Amir finally did the worst possible thing to Hassan and his father Ali, trying to get them fired Amir, “lifted Hassan’s mattress and planted my new watch and a handful of Afghan bills under it” (104). He betrayed Hassan and Ali, the two people who cared about him the most, and the two people he himself cared about the most. Amir is a coward and even though one would feel bad for him, he did things that couldn't be forgiven. Although he just wants his father’s love which readers can understand, it gave him no right to do any of these things to Hassan and
There is no act more wretched than stealing, Amir,” (Hosseini 17-18). Amir goes to great lengths to please his father and be more like him only to discover in the end that they were not so different after all. In summation, the theme of betrayal is relentlessly depicted throughout this novel. Baba sets off a chain of beguilement when he has an affair with his faithful friend’s wife, Sanaubar.
The protagonist and narrator in the story is Amir Khan. He is a Pashtun and Sunni Muslim. He is a wealthy boy who grew up in Kabul, Afghanistan. Amir abuses his privileges over his servant and loyal friend, Hassan and then fails to come to his aid when Hassan is being raped after a kite-fighting tournament.
In the novel, The Kite Runner, by Khaled Hosseini, the author, though the journey of Amir, portrays that when man betrays another, the guilt of his actions will lead him to heave a desire to redeem himself. Due to Amir’s feelings of detachment from his father, he is driven to betray his brother and friend, Hassan, by abandoning him in an alley to be raped. Throughout the first few pages of the novel, Amir and his father, Baba, are obviously removed from each other, which causes Amir to have a desire to receive affection from him. Contextually, the reason for this divide stems from Amir’s mother, and Baba’s wife, dying in childbirth. Due to this, Amir feels resentment from his father because he turned out to be less masculine, and was not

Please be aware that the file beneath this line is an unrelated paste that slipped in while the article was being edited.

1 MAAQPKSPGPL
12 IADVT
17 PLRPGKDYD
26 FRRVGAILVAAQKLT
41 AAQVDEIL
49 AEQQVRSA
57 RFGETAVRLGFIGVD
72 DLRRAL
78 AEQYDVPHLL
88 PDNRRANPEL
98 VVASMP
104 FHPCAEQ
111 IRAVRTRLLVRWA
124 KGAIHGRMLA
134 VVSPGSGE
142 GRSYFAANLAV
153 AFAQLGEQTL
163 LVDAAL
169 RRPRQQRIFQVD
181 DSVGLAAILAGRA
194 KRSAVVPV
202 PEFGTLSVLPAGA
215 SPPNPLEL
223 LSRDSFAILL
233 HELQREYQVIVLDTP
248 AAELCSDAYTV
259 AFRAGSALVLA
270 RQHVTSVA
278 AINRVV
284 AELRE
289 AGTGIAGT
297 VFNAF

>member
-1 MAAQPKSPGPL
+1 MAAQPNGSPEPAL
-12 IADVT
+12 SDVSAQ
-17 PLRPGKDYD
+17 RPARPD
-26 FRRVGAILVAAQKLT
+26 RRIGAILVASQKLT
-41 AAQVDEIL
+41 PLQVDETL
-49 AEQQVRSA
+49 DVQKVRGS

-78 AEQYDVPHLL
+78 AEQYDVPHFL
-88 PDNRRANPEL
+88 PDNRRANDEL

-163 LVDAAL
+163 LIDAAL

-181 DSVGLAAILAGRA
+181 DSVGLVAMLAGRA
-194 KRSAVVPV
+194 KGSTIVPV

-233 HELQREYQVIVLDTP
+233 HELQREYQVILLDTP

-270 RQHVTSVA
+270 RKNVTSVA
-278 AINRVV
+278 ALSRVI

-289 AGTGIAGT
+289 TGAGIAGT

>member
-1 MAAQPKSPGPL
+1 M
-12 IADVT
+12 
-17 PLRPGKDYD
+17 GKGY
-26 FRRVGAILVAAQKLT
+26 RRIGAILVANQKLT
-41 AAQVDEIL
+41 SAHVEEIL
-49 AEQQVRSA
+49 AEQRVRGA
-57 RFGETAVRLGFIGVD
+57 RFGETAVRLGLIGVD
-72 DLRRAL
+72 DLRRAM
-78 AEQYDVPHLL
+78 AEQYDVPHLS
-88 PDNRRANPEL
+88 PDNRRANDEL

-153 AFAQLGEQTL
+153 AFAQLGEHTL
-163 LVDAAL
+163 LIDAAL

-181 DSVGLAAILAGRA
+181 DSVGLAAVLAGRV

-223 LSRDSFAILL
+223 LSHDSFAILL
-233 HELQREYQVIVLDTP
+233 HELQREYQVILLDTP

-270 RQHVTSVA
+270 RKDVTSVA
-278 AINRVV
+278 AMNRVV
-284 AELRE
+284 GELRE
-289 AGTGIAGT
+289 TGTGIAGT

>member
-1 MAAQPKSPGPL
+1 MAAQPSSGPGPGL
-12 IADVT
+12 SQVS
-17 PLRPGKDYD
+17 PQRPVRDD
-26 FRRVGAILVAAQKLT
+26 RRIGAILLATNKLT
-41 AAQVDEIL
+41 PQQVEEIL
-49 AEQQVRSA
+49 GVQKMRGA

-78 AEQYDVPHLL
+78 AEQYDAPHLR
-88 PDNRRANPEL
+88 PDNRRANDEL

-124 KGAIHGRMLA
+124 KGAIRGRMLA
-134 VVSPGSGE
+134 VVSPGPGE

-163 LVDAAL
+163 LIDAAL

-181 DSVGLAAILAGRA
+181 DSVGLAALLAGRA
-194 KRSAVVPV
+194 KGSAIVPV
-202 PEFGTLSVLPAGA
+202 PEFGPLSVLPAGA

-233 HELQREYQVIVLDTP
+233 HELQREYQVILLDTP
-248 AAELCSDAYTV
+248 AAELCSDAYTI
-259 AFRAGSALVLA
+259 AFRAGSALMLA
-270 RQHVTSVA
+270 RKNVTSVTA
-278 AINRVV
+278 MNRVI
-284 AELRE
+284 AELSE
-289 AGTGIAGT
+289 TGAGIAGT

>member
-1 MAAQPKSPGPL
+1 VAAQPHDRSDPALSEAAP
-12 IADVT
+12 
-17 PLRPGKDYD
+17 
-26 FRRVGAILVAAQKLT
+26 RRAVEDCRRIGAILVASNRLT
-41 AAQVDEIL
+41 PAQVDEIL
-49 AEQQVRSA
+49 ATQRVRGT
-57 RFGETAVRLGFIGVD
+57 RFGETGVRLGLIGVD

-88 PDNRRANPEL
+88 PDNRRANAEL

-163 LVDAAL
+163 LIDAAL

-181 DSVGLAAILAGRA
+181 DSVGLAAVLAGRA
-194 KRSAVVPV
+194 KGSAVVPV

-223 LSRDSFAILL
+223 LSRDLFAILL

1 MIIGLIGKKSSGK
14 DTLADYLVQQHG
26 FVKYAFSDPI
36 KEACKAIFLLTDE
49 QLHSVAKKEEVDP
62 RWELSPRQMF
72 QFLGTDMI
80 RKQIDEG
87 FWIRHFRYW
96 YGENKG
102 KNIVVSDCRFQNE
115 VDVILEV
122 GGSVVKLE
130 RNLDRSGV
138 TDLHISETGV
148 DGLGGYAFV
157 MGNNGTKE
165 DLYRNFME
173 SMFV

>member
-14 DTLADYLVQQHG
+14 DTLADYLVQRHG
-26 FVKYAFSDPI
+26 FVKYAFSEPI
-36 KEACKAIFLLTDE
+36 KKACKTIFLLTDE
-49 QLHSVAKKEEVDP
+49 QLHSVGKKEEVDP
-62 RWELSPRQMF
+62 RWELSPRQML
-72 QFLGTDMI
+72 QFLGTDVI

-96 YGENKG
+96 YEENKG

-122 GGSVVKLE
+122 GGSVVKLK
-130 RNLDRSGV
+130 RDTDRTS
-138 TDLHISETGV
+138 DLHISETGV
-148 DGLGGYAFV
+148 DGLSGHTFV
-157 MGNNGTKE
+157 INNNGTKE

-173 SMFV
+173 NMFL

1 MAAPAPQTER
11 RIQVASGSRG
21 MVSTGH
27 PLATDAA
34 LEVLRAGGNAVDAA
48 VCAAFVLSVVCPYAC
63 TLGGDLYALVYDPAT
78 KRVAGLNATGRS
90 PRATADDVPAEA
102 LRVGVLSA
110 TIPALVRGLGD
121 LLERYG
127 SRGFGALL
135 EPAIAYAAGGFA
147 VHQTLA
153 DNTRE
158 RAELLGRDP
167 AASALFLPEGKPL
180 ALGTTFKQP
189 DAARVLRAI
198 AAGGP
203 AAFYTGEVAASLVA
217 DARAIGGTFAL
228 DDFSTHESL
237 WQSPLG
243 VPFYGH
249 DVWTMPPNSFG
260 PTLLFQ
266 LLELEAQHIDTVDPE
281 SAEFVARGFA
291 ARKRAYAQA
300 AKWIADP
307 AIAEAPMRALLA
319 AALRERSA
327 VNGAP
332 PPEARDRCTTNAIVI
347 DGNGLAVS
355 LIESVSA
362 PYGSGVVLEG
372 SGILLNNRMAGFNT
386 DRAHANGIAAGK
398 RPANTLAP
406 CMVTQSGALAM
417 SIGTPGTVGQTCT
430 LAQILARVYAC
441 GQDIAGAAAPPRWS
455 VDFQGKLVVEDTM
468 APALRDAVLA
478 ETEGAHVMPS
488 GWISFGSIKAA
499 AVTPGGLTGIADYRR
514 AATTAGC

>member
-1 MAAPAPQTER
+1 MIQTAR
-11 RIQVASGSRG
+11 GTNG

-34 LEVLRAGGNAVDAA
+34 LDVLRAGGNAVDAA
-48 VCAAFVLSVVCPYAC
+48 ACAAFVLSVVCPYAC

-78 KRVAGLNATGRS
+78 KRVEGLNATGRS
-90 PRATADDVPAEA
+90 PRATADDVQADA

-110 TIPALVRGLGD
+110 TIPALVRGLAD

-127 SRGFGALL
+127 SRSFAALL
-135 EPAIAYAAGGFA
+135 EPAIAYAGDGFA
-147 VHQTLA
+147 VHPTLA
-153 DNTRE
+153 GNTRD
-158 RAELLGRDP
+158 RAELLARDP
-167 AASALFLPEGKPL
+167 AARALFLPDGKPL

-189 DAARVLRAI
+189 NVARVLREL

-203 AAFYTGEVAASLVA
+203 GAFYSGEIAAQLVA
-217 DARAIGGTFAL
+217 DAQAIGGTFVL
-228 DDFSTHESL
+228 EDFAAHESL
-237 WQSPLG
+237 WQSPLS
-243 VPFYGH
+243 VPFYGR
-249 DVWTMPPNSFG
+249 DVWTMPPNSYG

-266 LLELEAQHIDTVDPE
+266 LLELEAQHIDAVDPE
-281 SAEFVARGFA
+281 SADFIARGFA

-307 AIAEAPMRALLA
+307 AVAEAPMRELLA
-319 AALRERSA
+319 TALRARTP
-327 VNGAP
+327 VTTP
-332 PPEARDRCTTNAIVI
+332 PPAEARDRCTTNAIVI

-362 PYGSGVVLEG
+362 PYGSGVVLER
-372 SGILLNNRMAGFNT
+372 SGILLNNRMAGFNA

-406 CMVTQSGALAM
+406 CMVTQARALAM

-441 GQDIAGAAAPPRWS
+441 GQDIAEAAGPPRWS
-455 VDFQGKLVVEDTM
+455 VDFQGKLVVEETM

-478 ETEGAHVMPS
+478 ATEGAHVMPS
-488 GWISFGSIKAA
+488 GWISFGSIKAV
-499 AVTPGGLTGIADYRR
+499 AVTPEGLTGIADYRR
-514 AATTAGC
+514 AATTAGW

”(L 390-392) After leaving Doodle, he finally regains his conscience, and goes back for him unfortunately, he realised his mistake too late. The present older brother, clearly regrets his acts and now that he understands everything about life and what happened, he regrets not loving Doodle the way he should have. At the end, the love between the two brothers is complex and paradoxical, their relationship goes from hatred to love but unfortunately due to pride the relationship between them ended